Same if statements return different results...?

Anyone knows why these two apparently identical tests return different results?

If the reason is that IF requires “equal number of arguments”, my question becomes:
what formula or OOTB node would return an argument (or list) if the argument or list is not Null, and an Empty.list if the argument is Null?

“Scope.If” has never worked for me, so that is not an option (that node consistently breaks my graphs, in weird ways, everything just stop working / running).

Another question would be: considering that almost never the 3 argument of my IF nodes are the same length, why is such a node designed this way? Basically the node does not allow lacing…?

thank you



@Giovanni_Succi please have a look a this post If node or conditional statement returning only the 1st element of a list

Is “room” true or false? How about aardvark? Cantaloupe? Purple? 1? One?

As a start your if statement should always be driven by a boolean (meaning true or false) not an object.

Thank you Salvatore, that helped.

Jacob, normally an object returns “True” unless its Null, or with no value.

“x?” works in a number of cases, not just with 0 / 1 or True / False…

In any case, even using strictly boolean values, IF has this argument length requirement which make it useless for many applications, which is a the base of our problem.

The tiny Python script or even the design script returning just an index and then the appropriate list may work… Or, just “ThisOrThat” node, but as a rule I try to use the least amount of dependencies as I can. So finding a block note that does an IF is what I was Looking for…

Thank you all



Why an empty list? A null is more likely what you’re looking for.

You’re supplying a list for the True argument and a list for the False argument. The list for your False argument just happens to be empty. You’re creating a dictionary with all keys and no values. So the IF statement is doing exactly what you asked. It’s return a list of objects for each input - they’re just all empty. Your list structure also doesn’t really warrant returning an empty list. You’d be converting a 1D input into a 2D output for certain objects.

Empty lists are compatible with other operation down the graph (like list set difference), while Null values are not.

So, I need to control the flow of data down stream, and I need an empty list if I am getting a Null at this juncture.

I constantly need to replace Nulls and missing values because Dynamo runs every node, every time, and there is no way to conditionally run branches of the graph.

In any case, Nick, I am not going to pretend I understand why the IF node behaves the way it does. In my screen shot, the same test returned both a THEN argument and an ELSE argument, depending on the arguments provided.

This is not intuitive for people not into computer science.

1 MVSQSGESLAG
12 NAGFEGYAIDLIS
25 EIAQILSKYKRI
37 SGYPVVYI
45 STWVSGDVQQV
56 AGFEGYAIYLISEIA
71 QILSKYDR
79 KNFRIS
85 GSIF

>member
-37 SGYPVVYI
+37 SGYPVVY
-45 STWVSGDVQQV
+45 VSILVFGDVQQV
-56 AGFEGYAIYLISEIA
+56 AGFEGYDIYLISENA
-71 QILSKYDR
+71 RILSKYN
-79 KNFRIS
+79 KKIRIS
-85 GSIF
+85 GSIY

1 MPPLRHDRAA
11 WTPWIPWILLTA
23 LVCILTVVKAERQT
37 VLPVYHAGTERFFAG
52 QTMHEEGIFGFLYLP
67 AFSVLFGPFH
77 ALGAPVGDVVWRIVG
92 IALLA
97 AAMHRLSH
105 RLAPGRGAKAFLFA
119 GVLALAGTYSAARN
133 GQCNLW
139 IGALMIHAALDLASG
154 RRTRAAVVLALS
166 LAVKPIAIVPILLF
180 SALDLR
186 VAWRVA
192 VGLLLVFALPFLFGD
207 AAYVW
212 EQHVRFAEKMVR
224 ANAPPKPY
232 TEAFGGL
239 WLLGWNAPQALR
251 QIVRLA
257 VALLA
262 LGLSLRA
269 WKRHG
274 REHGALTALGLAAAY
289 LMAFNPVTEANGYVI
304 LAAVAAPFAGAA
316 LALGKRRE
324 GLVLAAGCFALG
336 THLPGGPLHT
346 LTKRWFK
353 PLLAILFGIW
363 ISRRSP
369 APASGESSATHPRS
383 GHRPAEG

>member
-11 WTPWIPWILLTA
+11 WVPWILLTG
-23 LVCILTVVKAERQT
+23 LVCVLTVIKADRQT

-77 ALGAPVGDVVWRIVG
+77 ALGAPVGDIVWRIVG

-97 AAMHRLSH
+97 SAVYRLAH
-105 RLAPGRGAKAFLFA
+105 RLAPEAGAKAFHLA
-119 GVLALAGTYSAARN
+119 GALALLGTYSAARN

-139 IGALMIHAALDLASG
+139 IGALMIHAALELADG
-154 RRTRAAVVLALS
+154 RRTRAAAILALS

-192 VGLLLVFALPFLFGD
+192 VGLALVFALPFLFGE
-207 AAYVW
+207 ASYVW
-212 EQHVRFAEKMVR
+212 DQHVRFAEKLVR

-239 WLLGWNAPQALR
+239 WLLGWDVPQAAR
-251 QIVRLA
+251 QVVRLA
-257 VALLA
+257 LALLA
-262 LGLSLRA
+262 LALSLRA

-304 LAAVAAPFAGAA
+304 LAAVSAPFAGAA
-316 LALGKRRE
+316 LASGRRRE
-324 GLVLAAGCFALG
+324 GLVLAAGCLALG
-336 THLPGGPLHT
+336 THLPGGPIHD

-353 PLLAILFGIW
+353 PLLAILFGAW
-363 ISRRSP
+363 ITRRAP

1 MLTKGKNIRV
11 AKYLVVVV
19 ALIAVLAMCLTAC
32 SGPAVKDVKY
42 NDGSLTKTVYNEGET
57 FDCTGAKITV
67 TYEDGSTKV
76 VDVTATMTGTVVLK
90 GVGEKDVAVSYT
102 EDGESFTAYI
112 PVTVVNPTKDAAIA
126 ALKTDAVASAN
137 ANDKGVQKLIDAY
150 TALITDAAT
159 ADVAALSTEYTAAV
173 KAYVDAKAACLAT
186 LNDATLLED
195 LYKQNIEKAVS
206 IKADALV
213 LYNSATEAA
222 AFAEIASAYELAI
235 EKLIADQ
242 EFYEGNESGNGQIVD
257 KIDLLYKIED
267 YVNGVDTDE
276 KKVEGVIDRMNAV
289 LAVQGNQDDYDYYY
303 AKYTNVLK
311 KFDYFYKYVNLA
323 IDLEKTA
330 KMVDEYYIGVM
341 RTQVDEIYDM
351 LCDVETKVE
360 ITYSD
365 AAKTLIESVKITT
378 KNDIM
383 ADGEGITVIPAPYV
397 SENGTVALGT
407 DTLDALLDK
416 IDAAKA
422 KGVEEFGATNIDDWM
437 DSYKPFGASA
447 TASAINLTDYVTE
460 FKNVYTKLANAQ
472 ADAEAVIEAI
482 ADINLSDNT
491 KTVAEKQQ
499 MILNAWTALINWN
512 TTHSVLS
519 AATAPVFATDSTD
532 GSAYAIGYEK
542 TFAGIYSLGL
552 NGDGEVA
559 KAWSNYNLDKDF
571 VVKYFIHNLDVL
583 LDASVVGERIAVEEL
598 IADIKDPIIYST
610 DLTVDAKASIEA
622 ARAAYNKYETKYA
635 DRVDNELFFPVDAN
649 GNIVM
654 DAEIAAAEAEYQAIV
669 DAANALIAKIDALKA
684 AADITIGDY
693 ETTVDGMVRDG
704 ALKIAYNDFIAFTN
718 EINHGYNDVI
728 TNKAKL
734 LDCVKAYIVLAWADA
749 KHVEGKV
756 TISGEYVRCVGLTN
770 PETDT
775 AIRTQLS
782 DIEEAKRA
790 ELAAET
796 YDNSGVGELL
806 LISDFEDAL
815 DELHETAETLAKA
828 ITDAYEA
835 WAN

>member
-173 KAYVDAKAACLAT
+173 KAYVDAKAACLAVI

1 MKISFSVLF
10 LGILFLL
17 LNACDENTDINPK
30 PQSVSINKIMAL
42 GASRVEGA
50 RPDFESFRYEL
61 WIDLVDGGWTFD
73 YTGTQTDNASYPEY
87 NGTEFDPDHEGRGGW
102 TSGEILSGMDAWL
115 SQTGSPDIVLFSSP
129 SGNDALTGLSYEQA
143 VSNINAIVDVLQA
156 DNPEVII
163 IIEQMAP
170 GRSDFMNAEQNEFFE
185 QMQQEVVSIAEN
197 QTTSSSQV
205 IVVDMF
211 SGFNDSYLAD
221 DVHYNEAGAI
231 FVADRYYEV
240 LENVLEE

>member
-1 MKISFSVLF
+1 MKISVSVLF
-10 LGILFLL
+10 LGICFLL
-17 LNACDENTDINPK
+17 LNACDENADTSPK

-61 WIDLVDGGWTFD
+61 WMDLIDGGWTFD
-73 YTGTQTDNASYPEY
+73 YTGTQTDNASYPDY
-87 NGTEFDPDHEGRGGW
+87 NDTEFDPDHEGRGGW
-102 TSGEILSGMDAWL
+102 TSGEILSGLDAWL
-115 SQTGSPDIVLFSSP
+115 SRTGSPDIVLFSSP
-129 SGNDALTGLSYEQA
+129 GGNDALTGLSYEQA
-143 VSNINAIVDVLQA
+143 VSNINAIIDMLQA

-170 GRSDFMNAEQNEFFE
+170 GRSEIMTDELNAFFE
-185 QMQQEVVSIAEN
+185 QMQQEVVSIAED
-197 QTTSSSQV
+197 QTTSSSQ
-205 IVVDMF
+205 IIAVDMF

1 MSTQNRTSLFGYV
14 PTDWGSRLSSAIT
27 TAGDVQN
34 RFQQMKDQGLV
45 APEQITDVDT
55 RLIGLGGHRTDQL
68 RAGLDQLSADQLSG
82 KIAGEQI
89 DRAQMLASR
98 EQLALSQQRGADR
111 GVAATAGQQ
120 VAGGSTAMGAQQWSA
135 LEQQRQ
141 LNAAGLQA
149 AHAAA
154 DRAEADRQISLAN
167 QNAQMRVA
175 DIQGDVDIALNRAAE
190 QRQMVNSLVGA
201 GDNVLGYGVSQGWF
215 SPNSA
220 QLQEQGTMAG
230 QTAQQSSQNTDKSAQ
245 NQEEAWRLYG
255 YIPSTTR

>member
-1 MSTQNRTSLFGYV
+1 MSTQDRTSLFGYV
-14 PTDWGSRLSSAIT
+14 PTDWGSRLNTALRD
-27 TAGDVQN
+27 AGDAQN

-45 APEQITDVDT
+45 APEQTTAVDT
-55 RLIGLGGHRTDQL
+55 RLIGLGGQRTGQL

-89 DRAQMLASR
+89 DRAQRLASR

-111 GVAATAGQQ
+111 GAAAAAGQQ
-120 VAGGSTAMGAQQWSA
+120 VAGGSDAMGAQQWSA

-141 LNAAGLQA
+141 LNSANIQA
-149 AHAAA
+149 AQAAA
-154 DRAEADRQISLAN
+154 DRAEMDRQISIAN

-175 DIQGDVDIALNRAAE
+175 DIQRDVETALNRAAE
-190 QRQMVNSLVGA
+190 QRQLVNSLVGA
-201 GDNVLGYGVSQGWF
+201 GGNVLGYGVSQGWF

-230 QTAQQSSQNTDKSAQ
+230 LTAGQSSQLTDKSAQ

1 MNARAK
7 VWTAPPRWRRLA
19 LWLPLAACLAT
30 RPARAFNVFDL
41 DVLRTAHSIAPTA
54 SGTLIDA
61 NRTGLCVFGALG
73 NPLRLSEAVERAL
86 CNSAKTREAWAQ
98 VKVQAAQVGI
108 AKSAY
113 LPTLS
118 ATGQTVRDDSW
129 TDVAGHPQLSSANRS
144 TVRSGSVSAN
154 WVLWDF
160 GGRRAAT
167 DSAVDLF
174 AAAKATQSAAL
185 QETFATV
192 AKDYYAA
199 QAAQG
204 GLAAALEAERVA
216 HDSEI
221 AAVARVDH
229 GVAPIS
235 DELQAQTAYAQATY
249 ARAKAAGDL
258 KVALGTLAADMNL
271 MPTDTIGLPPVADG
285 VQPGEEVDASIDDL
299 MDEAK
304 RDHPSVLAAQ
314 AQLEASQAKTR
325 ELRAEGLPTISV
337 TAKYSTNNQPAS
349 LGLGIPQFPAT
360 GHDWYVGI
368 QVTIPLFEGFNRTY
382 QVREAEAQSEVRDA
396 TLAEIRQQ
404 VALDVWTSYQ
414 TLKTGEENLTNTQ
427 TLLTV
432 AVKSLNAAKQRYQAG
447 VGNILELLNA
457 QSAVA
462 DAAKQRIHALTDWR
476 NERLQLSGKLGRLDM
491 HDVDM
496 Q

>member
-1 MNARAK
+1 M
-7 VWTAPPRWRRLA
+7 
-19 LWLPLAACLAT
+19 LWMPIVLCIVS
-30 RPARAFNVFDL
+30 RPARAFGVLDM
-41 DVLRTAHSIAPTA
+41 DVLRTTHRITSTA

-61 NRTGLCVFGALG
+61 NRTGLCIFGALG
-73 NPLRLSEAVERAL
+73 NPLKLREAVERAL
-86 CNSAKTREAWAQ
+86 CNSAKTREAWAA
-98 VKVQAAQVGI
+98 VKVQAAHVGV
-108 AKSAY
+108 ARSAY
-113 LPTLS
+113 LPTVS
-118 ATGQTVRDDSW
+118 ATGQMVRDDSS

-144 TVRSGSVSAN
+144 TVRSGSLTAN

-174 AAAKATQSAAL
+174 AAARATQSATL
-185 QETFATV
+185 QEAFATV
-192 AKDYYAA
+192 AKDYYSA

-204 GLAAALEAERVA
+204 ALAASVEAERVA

IF [test] THEN [a] ELSE [b] should work regardless of what exactly [a] and [b] are.

I know there must be a perfectly good reason for the IF node behavior (since everybody obviously think this is not a bug), but I also know that I just don’t need it because most of the time my THEN and ELSE arguments are not consistent (let alone of equal length).

Hopefully I will be able to replace the IF node with the node block: i= x?1:0; [opt1,opt2][i];

thank you


Jacob, here is a sample showing how I use “X?” to clean up my data:

Only empty lists “break” the testing and return themselves.




It may not be intuitive, but that’s why I’m trying to help you understand why it’s acting this way.

This is for returning entire lists. This is going to give you the same output.

The point I’m trying to make is that you are trying to use your inputs as different list structures and that’s where (most of) the issues are coming from. You’re essentially telling Dynamo this:
Because the inputs are all lists, Dynamo assumes that they all line up (index to index). So when it looks for the item in the ELSE input there is none. The empty list has no items so the function fails.

All that is to say that Python is your only (rational) option here. However, even if you get the results you’re looking for I think your outputs will be inconsistent.

The first Python option shows what I think you’re looking for. The problem with this is that your TRUE results return a single value x while your FALSE results return a list Empty List which may result in inconsistent list structures down the line. The second Python option returns the values in the same structure. Each result is a list, empty or otherwise.

This is the Python code for the first node. If you want your values all returned as lists you just need to put the appended x value in brackets to form a list.

dataEnteringNode = IN
xList = IN[0]
out = []

for x in xList:
	if x:

OUT = out
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